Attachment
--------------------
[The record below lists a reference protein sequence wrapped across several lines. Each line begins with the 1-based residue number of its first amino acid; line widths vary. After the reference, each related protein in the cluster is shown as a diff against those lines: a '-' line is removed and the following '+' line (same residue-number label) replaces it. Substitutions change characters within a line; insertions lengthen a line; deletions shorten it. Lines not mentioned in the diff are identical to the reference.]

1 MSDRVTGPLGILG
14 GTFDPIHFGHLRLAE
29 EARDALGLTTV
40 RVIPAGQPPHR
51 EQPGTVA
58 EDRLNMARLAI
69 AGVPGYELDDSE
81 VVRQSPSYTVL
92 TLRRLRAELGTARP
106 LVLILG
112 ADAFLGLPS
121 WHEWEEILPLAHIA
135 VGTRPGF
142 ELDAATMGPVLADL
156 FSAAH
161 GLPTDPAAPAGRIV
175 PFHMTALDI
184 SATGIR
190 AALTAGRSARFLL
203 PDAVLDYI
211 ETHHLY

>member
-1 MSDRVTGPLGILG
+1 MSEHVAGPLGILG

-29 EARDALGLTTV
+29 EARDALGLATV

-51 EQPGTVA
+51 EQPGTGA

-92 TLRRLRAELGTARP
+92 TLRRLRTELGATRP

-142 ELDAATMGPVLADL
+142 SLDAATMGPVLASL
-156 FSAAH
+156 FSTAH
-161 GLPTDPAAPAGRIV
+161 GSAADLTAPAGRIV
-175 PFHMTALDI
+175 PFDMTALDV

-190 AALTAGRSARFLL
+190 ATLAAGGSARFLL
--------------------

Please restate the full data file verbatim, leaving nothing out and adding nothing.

[The record below lists a reference protein sequence wrapped across several lines. Each line begins with the 1-based residue number of its first amino acid; line widths vary. After the reference, each related protein in the cluster is shown as a diff against those lines: a '-' line is removed and the following '+' line (same residue-number label) replaces it. Substitutions change characters within a line; insertions lengthen a line; deletions shorten it. Lines not mentioned in the diff are identical to the reference.]

1 MSDRVTGPLGILG
14 GTFDPIHFGHLRLAE
29 EARDALGLTTV
40 RVIPAGQPPHR
51 EQPGTVA
58 EDRLNMARLAI
69 AGVPGYELDDSE
81 VVRQSPSYTVL
92 TLRRLRAELGTARP
106 LVLILG
112 ADAFLGLPS
121 WHEWEEILPLAHIA
135 VGTRPGF
142 ELDAATMGPVLADL
156 FSAAH
161 GLPTDPAAPAGRIV
175 PFHMTALDI
184 SATGIR
190 AALTAGRSARFLL
203 PDAVLDYI
211 ETHHLY

>member
-1 MSDRVTGPLGILG
+1 MSEHVAGPLGILG

-29 EARDALGLTTV
+29 EARDALGLATV

-51 EQPGTVA
+51 EQPGTGA

-92 TLRRLRAELGTARP
+92 TLRRLRTELGATRP

-142 ELDAATMGPVLADL
+142 SLDAATMGPVLASL
-156 FSAAH
+156 FSTAH
-161 GLPTDPAAPAGRIV
+161 GSAADLTAPAGRIV
-175 PFHMTALDI
+175 PFDMTALDV

-190 AALTAGRSARFLL
+190 ATLAAGGSARFLL